His life and books
|Francis Eld 1650-1722|
|Mary Eld 1679-|
|Elizabeth Eld 1680-|
|Margaret Eld 1681-|
|Anne-Ellen Eld 1682-|
|Barbara Eld 1684-|
Francis Eld was born in 1691, the son of Francis Eld 1650-1722 and his wife nee Elizabeth Palmer. He was baptised on 3 May 1691 at Seighford church in Staffordshire.
Francis Eld was a lawyer, and became Master in Chancery in 1723 and Treasurer of the Middle Temple.
On 31 August 1743 he married Anne Arblaster at St. Benet's church, Paul's Wharf in London (1). She was the daughter of Edward Arblaster (2) of Lywys Hall at Longdon in Staffordshire (3) and his wife nee Anne Wolverston.
Francis Eld died childless on 5 March 1760, and was buried on 16 March 1760 in the chancel of Seighford church in a stone coffin under the communion table (4).
His Will is dated 1759 and was proved in 1760. It is a strange one for a lawyer to have left (5). He seems to have been preoccupied with possible children he did not have, and ensuring that his very substantial property remained within his family. Should his nephew Francis Waldron and his heirs inherit, they were to adopt his surname and coat of arms.
Nevertheless there are several legacies which give information about his relatives and friends based (like himself) in Staffordshire ancestry.
He stipulates that none of his legatees are to stand for Parliament as Member for Stafford (6), and his pictures were to be preserved as heirlooms with his house (7).
His widow Anne Eld nee Arblaster died in 1772, and was buried at Longdon in Staffordshire (8). Her Will dated 1769 was proved in 1772 (9).
(1) The following documents relating to the marriage of Francis Eld and the Arblaster family are held at the Staffordshire Record Office D798/1/11/8 and D260/M/T/5/133. They include documents relating to the Arblaster partition of Longdon 1736; a copy of the Will of Susannah Arblaster dated 1741; the probate copy of the Will of Edmund Arblaster, husband of Mary Littleton, dated 1732 and proved in 1734; the probate copy of the Will of Susanna Arblaster dated 1738 and proved in 1740; a bundle of five deeds concerning the partition of the goods of Ann Arblaster who died in 1734 (sister of the above Edmund) among the children of Edmund and Mary Arblaster; a copy of the Will of Francis Eld dated 1759 and proved in 1760; and a copy of the Will of Ann Eld dated 1769 and proved in 1772.
(2) The surname Arblaster may be derived from the arbalest or arblast, which was a late and larger form of the medieval crossbow. Its steel bow gave it great force. The strongest, drawn by windlass, were accurate up to a thousand yards, and a skilled marksman could shoot two bolts per minute.
(3) Lyswys or Lysways Hall was situated at Longdon in Staffordshire. It was demolished in 1936.
(4) Staffordshire Record Office D798/1/11/8.
(5) He added three codicils, but the first and third are legally informal, as his signature was not witnessed. It required the oaths of two old friends (made before a Notary Public) to attest that the handwriting was indeed his before the Will could be proved. Furthermore Francis Eld had been investing money in (unspecified) land just before he died. There is an air of last-minute anxiety about his bequests.
(6) He makes it very clear in his Will that "no Person to whom my said Estate shall come shall stand a Candidate or ask Votes for himself to represent the Borough of Stafford in Parliament And in Case any Person who shall take by Virtue of this my Will shall stand a Candidate or ask Votes as aforesaid such Person shall forfeit all Benefit and Advantage under this devise and the Person next in Remainder shall take in the same manner as he would be entitled to do if the Person so standing Candidate or asking Votes as aforesaid were actually dead". Francis Eld had himself been elected a Member of Parliament, but was disqualified when he was found to have bribed voters.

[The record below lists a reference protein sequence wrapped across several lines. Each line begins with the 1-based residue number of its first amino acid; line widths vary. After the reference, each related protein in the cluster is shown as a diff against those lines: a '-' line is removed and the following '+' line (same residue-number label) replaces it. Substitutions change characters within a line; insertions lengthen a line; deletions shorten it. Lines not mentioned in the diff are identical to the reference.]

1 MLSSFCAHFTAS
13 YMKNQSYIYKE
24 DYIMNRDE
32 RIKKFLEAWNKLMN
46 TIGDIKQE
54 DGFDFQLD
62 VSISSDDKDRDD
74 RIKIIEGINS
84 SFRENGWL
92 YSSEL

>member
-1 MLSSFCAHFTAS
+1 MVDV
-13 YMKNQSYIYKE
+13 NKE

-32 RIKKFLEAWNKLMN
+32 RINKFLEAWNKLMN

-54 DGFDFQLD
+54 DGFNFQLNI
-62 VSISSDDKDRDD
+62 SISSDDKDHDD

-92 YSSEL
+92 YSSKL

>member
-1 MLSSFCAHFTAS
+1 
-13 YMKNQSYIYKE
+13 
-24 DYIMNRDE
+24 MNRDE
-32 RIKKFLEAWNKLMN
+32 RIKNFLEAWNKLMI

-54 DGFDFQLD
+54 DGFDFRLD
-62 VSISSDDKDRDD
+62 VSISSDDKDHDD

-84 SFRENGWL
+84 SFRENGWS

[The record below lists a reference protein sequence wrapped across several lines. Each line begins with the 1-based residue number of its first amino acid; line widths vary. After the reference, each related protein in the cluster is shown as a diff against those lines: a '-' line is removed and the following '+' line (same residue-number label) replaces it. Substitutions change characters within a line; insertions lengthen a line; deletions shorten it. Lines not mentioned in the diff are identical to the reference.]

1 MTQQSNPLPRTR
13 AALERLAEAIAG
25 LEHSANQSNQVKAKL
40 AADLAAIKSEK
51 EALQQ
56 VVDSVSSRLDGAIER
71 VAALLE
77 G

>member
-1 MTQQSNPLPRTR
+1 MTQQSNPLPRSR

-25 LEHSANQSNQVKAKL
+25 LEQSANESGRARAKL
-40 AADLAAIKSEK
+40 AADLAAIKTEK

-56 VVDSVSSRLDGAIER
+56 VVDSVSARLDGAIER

(7) "I will that my Pictures there shall be preserved and go along with the House as Heir Looms so far as by Law they can And I recommend that the Picture of my late worthy Friend Sir John Salter Knight formerly Lord Mayor of London may be particularly preserved and taken care of". When the Seighford estate was sold, it was discovered that one of them (that of Sir Thomas Crompton, Judge in the Admiralty) had been painted by Robert Peake the elder 1590.
(8) There is a monument at Longdon to her memory, reading as follows: "Ann Eld died 1772 wife of Francis Eld of Seighford, also Theophilus Arblaster, her brother died 1721, Grace Arblaster, her aunt died 1731/2, Edmund Arblaster of Lysways Hall died 1732 (her father), Frances Arblaster, her aunt died 1732, Mary Arblaster, her mother died 1738/9, Ann Arblaster, her aunt died 1734, Susanna Arblaster, her sister, died 1741, and Edmund Arblaster, her brother, died 1735."
(9) In her Will she expresses concern about her health towards the end of her life, perhaps with good reason. The four attached Codicils are rather rambling. One has an attached note and another a Memorandum, and all but the first are informal in the sense that they were not properly drawn up and witnessed. Hence the need for the Affidavit by two old servants. Even that makes a mistake in that the Fourth Codicil specifies Mrs Ashby whereas the Affidavit calls her Elizabeth Ashby. Nevertheless the documents are highly informative about her valuable possessions and relatives. The four attached codicils are rather rambling. One has an attached note and another a memorandum, and all but the first are informal in the sense that they were not properly drawn up and witnessed. Hence the need for the accompanying affidavit by two old servants. Even that makes a mistake in that the Fourth Codicil specifies Mrs Ashby whereas the Affidavit calls her Elizabeth Ashby. Nevertheless the documents are informative about her valuable possessions and relatives.